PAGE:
Conditional Residency

If you are a foreign national and you marry a United States citizen, you can (with exceptions) apply for a green card. For this to happen, your United States citizen spouse would petition for you (the foreign national). Most people begin the green card application very shortly after their marriage so as to avoid problems with being in the United States unlawfully. Although there is nothing wrong with this, United States Citizenship and Immigration Services (USCIS) will examine these cases with extreme scrutiny. This is done because USCIS is tasked with the duty to prevent marriage fraud and not allow immigrants who marry for fraudulent reasons to obtain immigration benefits.

What is a Conditional Resident?
If you are married to your spouse for 2 years or less and received your green card in that time period, you will be considered a conditional resident. The reason that these immigrants are considered "conditional" deals with the scrutiny as discussed above. USCIS wants to ensure that your marriage is not fraudulent or a sham. You will be a conditional resident for two years from the date that you receive your approval.

NOTE: conditional residency EXPIRES after the year year validity period. You MUST apply to remove conditions in order to stay in lawful status in the United States BEFORE the two year period has ran. Failure to do so could result in your removal from the United States.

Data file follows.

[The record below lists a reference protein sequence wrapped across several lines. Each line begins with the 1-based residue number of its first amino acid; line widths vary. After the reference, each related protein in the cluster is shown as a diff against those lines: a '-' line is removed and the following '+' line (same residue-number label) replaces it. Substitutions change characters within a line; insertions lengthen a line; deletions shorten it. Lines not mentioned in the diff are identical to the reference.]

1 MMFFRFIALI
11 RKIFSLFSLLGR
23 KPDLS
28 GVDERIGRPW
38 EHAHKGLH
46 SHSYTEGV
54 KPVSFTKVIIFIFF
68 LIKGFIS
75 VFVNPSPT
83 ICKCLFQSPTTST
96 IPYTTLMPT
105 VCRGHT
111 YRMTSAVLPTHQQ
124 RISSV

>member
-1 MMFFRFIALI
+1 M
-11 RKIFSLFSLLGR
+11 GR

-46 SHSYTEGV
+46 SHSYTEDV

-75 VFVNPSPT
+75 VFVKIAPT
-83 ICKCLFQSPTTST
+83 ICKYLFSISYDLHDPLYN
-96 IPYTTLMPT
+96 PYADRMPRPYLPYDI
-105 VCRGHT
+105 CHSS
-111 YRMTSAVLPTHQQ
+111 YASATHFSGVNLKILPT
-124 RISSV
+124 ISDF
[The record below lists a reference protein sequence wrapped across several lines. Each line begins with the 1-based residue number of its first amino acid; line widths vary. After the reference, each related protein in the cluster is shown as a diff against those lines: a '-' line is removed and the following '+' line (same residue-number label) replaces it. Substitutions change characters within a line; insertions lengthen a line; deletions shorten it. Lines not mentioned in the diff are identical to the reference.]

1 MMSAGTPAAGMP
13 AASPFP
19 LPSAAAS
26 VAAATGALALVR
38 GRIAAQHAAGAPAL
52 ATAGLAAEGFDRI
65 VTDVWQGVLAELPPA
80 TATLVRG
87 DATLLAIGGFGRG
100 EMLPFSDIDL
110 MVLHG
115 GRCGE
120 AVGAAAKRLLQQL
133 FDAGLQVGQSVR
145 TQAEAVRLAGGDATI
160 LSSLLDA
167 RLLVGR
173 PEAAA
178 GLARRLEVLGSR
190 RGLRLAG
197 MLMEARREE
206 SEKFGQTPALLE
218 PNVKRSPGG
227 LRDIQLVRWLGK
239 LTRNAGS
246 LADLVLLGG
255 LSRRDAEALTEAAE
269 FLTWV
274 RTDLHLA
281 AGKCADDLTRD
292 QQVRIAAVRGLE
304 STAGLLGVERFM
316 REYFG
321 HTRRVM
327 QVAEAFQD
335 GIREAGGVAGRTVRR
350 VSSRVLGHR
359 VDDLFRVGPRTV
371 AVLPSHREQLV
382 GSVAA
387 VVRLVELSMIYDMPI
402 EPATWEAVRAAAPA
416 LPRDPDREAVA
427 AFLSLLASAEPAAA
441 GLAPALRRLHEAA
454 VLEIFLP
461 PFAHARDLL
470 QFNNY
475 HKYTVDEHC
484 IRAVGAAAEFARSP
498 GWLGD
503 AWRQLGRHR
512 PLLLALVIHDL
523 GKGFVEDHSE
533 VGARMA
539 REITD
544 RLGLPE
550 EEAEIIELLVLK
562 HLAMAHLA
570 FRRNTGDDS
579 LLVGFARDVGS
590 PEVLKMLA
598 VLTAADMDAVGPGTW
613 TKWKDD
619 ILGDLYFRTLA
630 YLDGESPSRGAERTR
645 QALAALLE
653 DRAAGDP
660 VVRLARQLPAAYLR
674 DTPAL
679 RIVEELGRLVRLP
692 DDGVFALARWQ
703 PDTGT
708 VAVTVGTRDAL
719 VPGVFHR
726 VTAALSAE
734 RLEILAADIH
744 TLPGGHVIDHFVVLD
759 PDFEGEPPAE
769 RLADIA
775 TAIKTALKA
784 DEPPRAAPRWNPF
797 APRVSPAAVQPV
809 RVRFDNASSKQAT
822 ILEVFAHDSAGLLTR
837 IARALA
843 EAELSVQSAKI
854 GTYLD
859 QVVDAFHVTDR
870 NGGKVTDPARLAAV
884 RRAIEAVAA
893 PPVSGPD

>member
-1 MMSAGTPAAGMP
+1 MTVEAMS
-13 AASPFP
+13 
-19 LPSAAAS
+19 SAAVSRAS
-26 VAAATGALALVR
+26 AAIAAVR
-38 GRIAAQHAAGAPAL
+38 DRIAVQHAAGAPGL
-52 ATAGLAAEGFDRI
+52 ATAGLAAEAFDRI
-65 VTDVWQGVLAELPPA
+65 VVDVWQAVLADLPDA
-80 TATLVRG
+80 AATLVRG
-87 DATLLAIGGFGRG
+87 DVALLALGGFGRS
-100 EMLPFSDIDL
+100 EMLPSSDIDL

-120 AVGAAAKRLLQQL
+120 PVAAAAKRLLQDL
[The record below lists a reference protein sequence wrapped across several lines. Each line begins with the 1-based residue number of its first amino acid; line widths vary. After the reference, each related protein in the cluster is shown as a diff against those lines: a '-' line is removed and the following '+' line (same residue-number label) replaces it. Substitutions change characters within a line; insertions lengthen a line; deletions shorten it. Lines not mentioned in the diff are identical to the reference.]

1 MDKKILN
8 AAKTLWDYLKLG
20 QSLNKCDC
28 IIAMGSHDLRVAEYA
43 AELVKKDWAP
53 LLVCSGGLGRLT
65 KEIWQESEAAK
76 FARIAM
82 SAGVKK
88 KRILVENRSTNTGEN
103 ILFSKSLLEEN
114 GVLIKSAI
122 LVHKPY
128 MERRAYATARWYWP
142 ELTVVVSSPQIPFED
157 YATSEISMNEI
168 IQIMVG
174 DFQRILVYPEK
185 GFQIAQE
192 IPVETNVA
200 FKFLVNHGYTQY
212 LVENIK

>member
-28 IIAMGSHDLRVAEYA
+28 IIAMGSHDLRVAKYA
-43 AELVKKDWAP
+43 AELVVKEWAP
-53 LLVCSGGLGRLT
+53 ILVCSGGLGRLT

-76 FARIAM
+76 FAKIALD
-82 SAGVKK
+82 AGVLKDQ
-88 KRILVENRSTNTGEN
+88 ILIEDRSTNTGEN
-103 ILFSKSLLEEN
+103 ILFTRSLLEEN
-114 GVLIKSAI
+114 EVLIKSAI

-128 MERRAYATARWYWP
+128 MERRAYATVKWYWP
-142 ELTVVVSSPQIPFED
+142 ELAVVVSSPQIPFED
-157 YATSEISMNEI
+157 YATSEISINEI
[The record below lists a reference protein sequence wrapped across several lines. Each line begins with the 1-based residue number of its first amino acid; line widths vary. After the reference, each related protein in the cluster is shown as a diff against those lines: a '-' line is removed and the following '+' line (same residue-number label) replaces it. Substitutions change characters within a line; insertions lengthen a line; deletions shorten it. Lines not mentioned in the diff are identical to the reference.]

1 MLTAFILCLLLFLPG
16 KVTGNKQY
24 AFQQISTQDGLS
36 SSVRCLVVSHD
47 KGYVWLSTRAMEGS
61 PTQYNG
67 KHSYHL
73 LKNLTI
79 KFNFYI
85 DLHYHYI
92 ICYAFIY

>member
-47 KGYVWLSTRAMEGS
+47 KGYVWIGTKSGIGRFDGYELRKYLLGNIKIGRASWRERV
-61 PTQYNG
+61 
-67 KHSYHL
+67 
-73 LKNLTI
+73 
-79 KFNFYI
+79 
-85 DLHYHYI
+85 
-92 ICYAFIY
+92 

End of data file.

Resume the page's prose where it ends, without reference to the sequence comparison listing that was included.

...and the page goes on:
Differences between Conditional and Permanent Residency
A conditional and permanent resident share a lot of the same rights and benefits. A conditional resident may apply for employment using only their green card and may travel in and outside of the country. It is important to note that a permanent resident can abandon his or her status if they stay out of the United States for a long period of time.
The main difference between these two statuses if that a conditional status does expire and without renewal, you will no longer be in the United States lawfully. The process to remove the conditions off of your green card can be extremely complicated. It is highly recommended that you hire an experienced immigration attorney to assist with this matter. It is EXTREMELY important that you remember to remove the conditions off your green card or else you can become removable from the United States.

Can I Divorce My Spouse and Still be a Permanent Resident?
This is an extremely common question. Unfortunately, many marriages just do not work out based upon a number of reasons. If this happens to you, and you are still a conditional resident, you should hire an attorney immediately. Although this does not bar you from removing the conditions on your green card, it can make the process much more complex and difficult.

If Married Longer than Two Years
If you and your spouse have been married for longer than two years when you receive your green card, then you will NOT be considered a conditional resident, but a normal permanent resident. This is because you have already passed the time period for the intense scrutiny done by USCIS. When you receive your green card, you will have a valid green card for ten years.

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